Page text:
Active Listening — How to Cultivate It and Why It’s More Important Than Ever!
In this episode, John Kim and Noelle Cordeaux discuss why active listening is a core competency for life coaches, and how to sharpen your skills in this area.
The Everything Life Coaching Podcast, featuring Lumia Coaching (formerly JRNI) founders John Kim and Noelle Cordeaux, is a deep dive into the experience and business of being a life coach. Subscribe to get new episodes weekly!
Active Listening for Life Coaches
With the rise of technology, active listening has become an increasingly rare art form. Tech-based communications have not only changed the way we perceive listening, but it has altered the way we receive messages as well.
As a life coach, active listening is one of the most important skills you can master. Why? Because people are hungry to be HEARD.
One of the first things we learn in life coach training is that our primary job is simply to “hold space.” As coaches, we establish the conditions that allow a client to access their inner wisdom and formulate answers for themselves. The coaching relationship is, in essence, the psychological “space'' where this work takes place.
What is Active Listening?
Active listening requires us to go back to the basics. It requires the listener to be fully present and understand all aspects of what is being said. The transformative power of coaching is activated when our clients have the life altering experience of being fully seen, held, believed in, and validated by another competent and trusted adult.
Using open-ended questions is an active listening technique that invites a client into a state of exploration. It’s what allows those deeper stories to emerge.
Consider questions that:
- Establish trust
- Require a longer response
- Allow clients to tell their stories
When in doubt, you can never go wrong with the simple but effective: “Tell me more.”
The International Coaching Federation defines coaching presence as an “ability to create a safe, supportive environment that produces ongoing mutual respect and trust.”
What does this look like in practice?
- Demonstrating respect for a client’s perceptions, learning style, and personal being.
- Providing ongoing support for new behaviors and actions, including those that involve risk taking and fear of failure.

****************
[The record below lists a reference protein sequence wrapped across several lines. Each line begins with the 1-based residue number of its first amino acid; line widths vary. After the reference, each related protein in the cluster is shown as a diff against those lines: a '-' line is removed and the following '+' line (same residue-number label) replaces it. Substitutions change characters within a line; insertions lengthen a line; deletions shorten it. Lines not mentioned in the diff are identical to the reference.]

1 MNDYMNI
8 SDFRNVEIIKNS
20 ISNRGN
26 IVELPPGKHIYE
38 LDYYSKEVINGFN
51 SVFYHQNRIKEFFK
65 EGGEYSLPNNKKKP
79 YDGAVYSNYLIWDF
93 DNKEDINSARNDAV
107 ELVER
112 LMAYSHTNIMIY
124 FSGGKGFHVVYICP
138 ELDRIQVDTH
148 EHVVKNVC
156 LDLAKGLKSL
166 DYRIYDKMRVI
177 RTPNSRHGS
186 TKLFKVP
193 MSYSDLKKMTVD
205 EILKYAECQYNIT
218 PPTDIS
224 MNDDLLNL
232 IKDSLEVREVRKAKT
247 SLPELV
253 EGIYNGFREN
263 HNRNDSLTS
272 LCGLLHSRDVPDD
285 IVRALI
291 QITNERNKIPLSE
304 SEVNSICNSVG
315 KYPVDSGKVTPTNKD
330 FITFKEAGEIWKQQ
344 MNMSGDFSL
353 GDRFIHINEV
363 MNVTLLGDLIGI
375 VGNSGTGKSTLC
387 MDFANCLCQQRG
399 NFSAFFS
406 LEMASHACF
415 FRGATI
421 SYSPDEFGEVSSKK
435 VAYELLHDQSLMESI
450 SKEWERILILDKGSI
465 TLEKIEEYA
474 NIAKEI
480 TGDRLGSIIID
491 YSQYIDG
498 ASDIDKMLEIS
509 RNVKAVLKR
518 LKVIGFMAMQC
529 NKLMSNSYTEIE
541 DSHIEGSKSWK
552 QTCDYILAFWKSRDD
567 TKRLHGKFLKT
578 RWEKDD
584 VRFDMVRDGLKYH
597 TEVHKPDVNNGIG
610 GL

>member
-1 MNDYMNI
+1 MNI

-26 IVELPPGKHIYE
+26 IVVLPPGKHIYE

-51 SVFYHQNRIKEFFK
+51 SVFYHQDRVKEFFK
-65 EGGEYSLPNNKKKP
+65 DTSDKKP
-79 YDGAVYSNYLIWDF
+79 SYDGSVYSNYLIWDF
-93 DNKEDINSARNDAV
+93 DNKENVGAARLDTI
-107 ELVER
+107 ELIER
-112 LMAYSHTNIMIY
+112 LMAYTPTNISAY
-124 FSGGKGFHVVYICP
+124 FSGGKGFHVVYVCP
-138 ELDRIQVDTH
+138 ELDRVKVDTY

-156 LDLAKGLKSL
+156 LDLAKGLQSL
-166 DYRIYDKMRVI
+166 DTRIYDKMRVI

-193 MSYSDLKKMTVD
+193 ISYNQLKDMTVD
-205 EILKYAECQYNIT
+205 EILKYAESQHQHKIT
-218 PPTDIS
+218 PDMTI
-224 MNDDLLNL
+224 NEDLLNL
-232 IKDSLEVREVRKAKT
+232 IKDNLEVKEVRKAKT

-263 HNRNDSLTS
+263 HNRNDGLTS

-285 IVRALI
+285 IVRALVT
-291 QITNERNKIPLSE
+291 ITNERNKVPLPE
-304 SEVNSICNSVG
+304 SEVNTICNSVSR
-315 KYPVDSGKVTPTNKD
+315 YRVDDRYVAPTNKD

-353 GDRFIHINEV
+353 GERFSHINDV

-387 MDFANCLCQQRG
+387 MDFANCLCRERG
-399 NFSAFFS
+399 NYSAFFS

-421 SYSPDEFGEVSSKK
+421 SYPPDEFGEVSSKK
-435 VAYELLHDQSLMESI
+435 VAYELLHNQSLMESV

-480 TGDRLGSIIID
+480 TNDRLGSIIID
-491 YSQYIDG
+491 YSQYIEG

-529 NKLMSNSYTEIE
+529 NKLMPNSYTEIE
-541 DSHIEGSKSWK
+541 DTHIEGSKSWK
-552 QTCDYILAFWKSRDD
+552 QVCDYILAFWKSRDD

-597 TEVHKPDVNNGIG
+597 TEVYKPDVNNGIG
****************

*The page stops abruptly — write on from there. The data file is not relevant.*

- Asking permission to offer suggestions, a reframe of the situation, or to coach the client in areas that are sensitive or new for them.
Listening Without Judgment
Despite our best intentions, unconscious bias can sometimes interfere with our ability to make a positive impact in the lives of others. Bringing these issues to light in coach training and working with them compassionately allows us to more capably navigate a complex world.
As coaches, we work with clients on some of the most personal aspects of their lives. Along the way, our unconscious biases will - not may - impact how we hear, interpret and are ultimately able to hold space for our clients. This is why the ICF Code of Ethics repeatedly calls on coaches to engage in work to gain an understanding of unconscious bias and take proactive steps to dismantle it. As ethical practitioners, this is the standard we are all held to.
Rigorous self-reflection is part of our work as coaches. Doing the hard work of figuring out what we need to see, understand, un-do within ourselves, and collectively call in requires courage. This is also one of the paradoxes of coaching: we are a constant work in progress. We need not be perfect to coach - we come as we are and we are whole as we are. But one of our most important investments we can make as coaches is in our own personal growth.
Holding space requires the coach to become a container. Your role is to create a benevolent emptiness that clients can fill in with their own resources. As a professional coach, you’re being asked to keep your own judgment, solutions, emotional responses, and new ideas at bay so that your clients can “walk around” and explore themselves within the space you are holding.
Oftentimes, the value of coaching is in the time that has been set aside for clients to let the “cloudiness” within them settle so that clarity and intuition can emerge. Active Listening is not about adding more things to the coaching conversation, or “performing” as a coach. It’s about allowing clients to experience their own genius so they can do what they do best – solve their own problems.
Ready to Become A Coach?
One of our values at Lumia is that we dare to be different. Our life coaches ignore the expectations society tries to impose on them, and seek to live from their own truth instead. If you are ready to step into your power and you’d like a partner in the process, come check out Lumia Life Coach Training. Grounded in science, our ICF accredited program features authentic instructors, a robust curriculum, and business instruction to prepare you for liftoff.